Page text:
LINDSAY: So happy accidents in that case.

MARR: Happy accidents are the way.

LINDSAY: Do you generally work by yourself, or do you find collaboration to be a positive in your process?

MARR: I generally do work by myself. Doing this collaboration recently with Chet Faker was a surprise to me. I was a little nervous because I didn’t know that I was really able to collaborate—not to sound too much like a control freak. But in this case, it was remarkably smooth and really a joy to work with the guy. We found very quickly that we were able to create stuff and finish stuff. It was a very good division of labor because we both write lyrics, we both are instrumentalists. I’ll have to do more collabs. It was an eye-opener how much fun it can be.

LINDSAY: What did you walk away from that experience with that you can now apply to your solo work?

MARR: First of all, I now know that I can collaborate and it can be a really wonderful experience. Second of all, I learned that I can learn a lot about the actual mechanics of recording. Working with Nick, he’s big on backing vocals. I’ve always loved backing vocals, but I didn’t realize what a weapon they could be. So on the song “Killing Jar,” he said, “Let’s do some backing vocals,” and went to the microphone and I let him take over. And he helped set up how to mix them, how to process them. It just lifted the song. That was a massively thrilling moment for me.

LINDSAY: Looking to your new song, “Rocketship,” and also looking to some of the tracks on Work, it seems that production wise,  you’re lately interested in funk and disco and how that relates to electronic dance music.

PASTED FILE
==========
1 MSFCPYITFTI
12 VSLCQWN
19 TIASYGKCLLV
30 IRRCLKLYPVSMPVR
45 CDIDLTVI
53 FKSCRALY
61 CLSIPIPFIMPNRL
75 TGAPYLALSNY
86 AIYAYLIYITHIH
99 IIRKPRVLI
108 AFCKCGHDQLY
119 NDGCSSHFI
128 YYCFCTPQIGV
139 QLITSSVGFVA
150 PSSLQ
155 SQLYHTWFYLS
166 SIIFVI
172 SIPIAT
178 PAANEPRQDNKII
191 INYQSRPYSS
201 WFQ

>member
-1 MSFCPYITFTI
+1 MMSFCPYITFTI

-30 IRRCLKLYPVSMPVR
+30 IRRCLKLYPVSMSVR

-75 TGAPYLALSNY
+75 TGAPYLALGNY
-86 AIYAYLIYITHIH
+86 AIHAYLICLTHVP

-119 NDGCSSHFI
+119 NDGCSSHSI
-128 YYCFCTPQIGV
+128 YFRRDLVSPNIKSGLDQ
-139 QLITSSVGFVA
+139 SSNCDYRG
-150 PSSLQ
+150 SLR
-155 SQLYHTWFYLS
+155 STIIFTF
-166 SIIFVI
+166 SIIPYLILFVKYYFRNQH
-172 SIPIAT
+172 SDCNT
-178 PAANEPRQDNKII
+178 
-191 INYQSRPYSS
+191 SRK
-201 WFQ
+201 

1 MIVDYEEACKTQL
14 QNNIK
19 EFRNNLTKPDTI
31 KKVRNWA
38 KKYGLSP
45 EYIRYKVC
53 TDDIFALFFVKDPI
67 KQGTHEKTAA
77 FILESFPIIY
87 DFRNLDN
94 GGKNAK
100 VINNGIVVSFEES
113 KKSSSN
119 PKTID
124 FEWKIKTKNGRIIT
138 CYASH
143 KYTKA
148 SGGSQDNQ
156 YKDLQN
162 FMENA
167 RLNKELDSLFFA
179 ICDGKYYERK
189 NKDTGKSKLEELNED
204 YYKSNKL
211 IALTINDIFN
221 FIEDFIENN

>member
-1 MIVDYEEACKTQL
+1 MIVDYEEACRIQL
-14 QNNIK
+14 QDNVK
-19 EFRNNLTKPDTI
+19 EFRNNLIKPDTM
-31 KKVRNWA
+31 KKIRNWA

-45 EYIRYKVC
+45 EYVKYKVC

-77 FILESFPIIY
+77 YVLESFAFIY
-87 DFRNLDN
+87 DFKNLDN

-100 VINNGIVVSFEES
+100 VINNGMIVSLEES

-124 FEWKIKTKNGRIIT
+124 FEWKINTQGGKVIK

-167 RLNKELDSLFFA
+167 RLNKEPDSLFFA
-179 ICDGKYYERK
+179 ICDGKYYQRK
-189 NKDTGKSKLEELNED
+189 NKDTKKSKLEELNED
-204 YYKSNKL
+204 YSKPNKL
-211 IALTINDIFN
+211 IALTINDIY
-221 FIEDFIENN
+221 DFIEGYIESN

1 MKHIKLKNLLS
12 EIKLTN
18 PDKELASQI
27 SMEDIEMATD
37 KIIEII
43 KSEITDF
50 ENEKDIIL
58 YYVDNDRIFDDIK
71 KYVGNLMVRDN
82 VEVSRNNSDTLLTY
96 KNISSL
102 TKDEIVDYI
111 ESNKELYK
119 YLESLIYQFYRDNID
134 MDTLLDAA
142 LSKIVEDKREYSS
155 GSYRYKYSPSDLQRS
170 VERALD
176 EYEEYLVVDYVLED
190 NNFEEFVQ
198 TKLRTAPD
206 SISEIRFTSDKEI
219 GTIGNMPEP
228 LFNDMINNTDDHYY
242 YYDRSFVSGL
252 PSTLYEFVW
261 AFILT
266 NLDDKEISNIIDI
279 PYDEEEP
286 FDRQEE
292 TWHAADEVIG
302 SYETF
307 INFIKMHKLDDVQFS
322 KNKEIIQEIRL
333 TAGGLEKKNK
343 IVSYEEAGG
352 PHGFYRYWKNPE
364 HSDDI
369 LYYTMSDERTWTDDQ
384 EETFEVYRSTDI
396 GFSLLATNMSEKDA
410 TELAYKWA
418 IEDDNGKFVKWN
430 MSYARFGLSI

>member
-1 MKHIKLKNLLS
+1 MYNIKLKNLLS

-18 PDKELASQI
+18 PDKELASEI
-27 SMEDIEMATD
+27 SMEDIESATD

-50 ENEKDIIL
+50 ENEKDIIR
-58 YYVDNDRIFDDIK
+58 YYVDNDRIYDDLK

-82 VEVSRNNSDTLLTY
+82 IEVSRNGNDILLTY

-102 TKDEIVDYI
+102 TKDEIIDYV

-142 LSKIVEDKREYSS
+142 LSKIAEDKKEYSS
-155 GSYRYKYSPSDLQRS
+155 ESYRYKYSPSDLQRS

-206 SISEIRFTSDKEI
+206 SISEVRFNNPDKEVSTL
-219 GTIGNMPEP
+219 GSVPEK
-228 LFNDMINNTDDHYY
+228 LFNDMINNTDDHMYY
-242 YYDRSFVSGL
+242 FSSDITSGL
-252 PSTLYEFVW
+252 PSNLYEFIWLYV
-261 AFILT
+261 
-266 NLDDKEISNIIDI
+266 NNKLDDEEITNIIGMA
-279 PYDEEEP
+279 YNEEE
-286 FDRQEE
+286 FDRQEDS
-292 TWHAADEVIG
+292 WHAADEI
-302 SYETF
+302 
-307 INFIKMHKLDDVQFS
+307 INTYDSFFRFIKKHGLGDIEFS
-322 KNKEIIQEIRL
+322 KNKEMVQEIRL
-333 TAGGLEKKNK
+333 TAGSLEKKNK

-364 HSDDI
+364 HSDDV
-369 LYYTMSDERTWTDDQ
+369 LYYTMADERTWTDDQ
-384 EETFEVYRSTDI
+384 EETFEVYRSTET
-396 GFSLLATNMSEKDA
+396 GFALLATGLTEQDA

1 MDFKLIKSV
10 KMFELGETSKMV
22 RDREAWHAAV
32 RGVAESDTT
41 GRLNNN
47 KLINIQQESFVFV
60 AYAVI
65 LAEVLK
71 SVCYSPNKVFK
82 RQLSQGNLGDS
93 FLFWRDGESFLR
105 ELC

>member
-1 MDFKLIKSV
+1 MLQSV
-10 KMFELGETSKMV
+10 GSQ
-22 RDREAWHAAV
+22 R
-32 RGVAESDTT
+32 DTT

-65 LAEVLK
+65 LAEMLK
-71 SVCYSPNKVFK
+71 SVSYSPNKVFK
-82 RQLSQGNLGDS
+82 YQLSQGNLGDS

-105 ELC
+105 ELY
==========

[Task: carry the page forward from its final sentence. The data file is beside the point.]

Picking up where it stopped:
MARR: Dance music as we know it now, its roots, it’s all disco—do you know what I mean? Disco as a word has had ups and downs over the years, but basically, it’s all disco music. The drum patterns in house, especially, you can find them in disco. I personally consider it one massive thing in my mind, just different schools and different ways of doing it. It’s all about making people dance and getting a good groove together. I would say that for me, I am a guitar player and a bass player. If you play an instrument, there’s something about the sound of it, the variety you get through actually playing a real instrument. You can use synths, but you actually have to program in a variety, whereas through a guitar or bass, through your own little mistakes, no two hits on an instrument are going to sound exactly the same. So you’re immediately injecting a lot of variety. That translates as interest to the listener. I like to use old-fashioned guitars and basses as well as synthesizers. I feel it enriches my music.

LINDSAY: Is “Rocketship” going to lead to a new EP release?

MARR: That’s right, I’ve got an EP coming soon on DFA Records. I can’t reveal too much about it, but there’ll be a few surprises on there. It’s quite a varied EP. It’s 98 percent done, I would say. There are a couple of bits on the recent Beats in Space mix where you might be able to get a little taste of it.